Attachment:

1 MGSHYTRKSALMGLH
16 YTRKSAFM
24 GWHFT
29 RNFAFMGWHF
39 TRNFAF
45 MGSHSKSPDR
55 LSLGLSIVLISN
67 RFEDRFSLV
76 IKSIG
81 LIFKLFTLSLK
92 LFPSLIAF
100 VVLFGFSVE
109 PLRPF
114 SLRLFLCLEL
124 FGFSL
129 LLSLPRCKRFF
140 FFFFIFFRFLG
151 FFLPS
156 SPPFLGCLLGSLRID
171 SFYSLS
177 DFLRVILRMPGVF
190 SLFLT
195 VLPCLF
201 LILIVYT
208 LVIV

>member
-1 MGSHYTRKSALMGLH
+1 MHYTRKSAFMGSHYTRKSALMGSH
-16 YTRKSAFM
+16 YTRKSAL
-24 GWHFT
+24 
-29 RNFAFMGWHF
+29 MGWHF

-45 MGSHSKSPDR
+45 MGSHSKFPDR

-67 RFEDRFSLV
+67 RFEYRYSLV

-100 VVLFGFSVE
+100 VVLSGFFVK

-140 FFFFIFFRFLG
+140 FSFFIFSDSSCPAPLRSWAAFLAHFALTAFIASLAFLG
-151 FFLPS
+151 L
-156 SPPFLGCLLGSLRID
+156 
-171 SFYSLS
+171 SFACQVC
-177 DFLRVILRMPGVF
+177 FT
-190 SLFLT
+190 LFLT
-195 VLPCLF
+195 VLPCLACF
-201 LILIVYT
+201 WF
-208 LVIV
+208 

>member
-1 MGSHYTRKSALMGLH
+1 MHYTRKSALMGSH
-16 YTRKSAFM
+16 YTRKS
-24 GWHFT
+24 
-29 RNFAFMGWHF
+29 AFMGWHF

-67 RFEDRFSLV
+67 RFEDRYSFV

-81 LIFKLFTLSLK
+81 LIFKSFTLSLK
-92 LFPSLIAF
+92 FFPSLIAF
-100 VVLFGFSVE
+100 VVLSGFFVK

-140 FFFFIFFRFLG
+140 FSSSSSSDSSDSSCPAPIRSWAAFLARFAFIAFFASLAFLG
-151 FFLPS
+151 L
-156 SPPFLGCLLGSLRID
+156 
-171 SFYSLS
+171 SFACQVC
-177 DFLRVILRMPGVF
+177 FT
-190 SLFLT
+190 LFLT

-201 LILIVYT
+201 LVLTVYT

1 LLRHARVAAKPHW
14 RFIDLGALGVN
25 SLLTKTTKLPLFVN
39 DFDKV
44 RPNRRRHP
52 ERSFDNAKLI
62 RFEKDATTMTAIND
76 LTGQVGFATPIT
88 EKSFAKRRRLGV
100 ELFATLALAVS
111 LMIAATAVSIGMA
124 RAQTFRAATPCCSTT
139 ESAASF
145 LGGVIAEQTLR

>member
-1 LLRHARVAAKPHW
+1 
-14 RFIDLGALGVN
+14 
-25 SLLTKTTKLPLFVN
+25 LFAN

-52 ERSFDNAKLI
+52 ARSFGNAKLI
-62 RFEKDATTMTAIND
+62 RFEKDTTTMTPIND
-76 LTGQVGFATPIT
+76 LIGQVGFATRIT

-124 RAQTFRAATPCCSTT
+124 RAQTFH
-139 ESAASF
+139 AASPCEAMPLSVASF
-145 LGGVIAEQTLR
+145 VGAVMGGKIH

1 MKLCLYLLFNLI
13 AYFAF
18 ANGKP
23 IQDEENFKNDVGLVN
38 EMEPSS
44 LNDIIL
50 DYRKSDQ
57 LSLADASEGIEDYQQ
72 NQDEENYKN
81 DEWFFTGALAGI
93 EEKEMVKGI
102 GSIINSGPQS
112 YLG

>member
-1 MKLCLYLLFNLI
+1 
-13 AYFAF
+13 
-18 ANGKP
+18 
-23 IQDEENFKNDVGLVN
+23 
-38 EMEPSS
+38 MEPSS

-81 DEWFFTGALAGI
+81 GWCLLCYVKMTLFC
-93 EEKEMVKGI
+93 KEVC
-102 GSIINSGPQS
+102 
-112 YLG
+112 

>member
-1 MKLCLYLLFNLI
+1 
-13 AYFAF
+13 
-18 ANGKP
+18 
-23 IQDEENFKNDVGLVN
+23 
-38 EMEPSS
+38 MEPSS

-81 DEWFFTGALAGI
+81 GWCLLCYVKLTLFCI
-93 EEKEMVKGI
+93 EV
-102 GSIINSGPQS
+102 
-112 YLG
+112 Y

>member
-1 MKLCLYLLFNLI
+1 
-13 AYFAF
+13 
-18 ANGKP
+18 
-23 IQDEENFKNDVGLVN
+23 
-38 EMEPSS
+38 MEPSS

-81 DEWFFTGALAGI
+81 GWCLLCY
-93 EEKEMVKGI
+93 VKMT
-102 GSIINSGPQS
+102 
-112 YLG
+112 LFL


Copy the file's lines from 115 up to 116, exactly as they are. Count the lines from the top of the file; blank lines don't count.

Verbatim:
-76 LTGQVGFATPIT
+76 LIGQVGFATRIT